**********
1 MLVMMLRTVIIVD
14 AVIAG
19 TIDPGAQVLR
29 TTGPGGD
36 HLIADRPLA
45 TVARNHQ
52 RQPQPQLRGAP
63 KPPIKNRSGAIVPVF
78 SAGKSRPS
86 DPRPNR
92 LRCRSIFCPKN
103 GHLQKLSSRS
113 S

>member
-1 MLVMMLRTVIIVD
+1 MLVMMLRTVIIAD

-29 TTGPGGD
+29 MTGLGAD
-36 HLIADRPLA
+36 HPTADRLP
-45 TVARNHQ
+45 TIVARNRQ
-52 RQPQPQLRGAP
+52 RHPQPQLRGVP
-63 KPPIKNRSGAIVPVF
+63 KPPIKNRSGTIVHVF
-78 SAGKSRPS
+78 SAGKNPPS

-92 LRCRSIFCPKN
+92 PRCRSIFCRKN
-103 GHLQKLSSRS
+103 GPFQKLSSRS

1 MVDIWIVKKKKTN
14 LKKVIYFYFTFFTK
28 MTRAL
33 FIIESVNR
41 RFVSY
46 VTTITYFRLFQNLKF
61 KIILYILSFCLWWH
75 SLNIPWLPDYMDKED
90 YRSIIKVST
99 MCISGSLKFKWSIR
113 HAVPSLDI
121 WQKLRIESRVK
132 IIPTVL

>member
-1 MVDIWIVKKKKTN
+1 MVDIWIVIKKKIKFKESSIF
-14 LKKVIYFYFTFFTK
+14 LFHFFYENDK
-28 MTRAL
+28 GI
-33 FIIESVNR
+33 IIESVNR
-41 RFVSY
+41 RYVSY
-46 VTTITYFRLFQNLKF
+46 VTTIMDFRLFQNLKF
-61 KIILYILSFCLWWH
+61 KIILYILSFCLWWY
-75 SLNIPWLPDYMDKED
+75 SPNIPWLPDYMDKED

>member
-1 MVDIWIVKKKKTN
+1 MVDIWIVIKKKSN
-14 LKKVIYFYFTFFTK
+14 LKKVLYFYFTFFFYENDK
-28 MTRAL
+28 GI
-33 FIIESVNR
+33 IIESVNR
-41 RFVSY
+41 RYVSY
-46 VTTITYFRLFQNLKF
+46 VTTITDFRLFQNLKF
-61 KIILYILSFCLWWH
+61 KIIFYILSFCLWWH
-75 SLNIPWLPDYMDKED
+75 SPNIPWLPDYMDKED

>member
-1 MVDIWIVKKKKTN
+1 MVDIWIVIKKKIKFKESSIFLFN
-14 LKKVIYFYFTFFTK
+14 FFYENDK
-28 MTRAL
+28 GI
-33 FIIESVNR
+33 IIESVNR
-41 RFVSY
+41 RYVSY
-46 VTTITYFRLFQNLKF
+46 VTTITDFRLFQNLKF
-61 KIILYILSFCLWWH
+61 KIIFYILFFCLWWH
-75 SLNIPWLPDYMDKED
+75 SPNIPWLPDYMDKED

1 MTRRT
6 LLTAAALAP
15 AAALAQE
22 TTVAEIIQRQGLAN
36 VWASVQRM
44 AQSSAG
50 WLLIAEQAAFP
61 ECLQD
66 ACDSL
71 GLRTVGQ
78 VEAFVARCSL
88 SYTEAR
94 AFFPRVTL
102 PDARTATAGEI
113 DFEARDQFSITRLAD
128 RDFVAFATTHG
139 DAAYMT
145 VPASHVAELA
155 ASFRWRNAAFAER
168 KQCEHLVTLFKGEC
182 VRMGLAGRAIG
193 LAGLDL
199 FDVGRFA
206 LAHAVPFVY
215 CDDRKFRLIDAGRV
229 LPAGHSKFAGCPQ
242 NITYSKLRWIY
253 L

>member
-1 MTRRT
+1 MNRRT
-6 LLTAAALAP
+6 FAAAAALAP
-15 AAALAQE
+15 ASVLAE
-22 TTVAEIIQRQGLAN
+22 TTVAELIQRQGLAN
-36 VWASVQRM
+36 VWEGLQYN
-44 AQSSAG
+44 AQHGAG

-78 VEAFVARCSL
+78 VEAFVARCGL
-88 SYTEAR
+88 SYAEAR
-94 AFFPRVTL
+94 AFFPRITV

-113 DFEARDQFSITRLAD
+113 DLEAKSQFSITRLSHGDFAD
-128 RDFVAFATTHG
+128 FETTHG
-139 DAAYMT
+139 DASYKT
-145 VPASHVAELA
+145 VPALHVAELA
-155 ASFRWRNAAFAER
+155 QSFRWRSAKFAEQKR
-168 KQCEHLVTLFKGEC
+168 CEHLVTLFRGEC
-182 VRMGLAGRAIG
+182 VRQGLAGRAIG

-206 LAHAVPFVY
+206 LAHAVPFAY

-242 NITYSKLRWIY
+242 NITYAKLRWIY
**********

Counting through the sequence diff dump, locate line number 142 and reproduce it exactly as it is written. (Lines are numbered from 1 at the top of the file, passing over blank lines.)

-94 AFFPRVTL